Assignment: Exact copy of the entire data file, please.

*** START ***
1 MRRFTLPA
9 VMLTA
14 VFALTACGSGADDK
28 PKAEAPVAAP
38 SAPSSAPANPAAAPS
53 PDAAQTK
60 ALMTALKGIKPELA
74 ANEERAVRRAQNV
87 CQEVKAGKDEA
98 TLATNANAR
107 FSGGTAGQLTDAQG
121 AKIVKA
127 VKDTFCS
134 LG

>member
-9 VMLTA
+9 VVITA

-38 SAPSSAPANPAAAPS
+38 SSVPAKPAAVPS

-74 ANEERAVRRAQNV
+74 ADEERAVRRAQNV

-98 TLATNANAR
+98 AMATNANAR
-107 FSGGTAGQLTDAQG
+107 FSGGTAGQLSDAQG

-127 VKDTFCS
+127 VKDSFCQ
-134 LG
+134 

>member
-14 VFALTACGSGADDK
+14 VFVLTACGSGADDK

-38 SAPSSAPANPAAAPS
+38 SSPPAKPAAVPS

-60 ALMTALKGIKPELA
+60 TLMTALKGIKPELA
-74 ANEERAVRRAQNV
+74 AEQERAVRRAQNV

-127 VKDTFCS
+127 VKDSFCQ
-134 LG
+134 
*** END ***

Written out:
1 MRRFTLPA
9 VMLTA
14 VFALTACGSGADDK
28 PKAEAPVAAP
38 SAPSSAPANPAAAPS
53 PDAAQTK
60 ALMTALKGIKPELA
74 ANEERAVRRAQNV
87 CQEVKAGKDEA
98 TLATNANAR
107 FSGGTAGQLTDAQG
121 AKIVKA
127 VKDTFCS
134 LG

>member
-9 VMLTA
+9 VVITA

-38 SAPSSAPANPAAAPS
+38 SSVPAKPAAVPS

-74 ANEERAVRRAQNV
+74 ADEERAVRRAQNV

-98 TLATNANAR
+98 AMATNANAR
-107 FSGGTAGQLTDAQG
+107 FSGGTAGQLSDAQG

-127 VKDTFCS
+127 VKDSFCQ
-134 LG
+134 

>member
-14 VFALTACGSGADDK
+14 VFVLTACGSGADDK

-38 SAPSSAPANPAAAPS
+38 SSPPAKPAAVPS

-60 ALMTALKGIKPELA
+60 TLMTALKGIKPELA
-74 ANEERAVRRAQNV
+74 AEQERAVRRAQNV

-127 VKDTFCS
+127 VKDSFCQ
-134 LG
+134 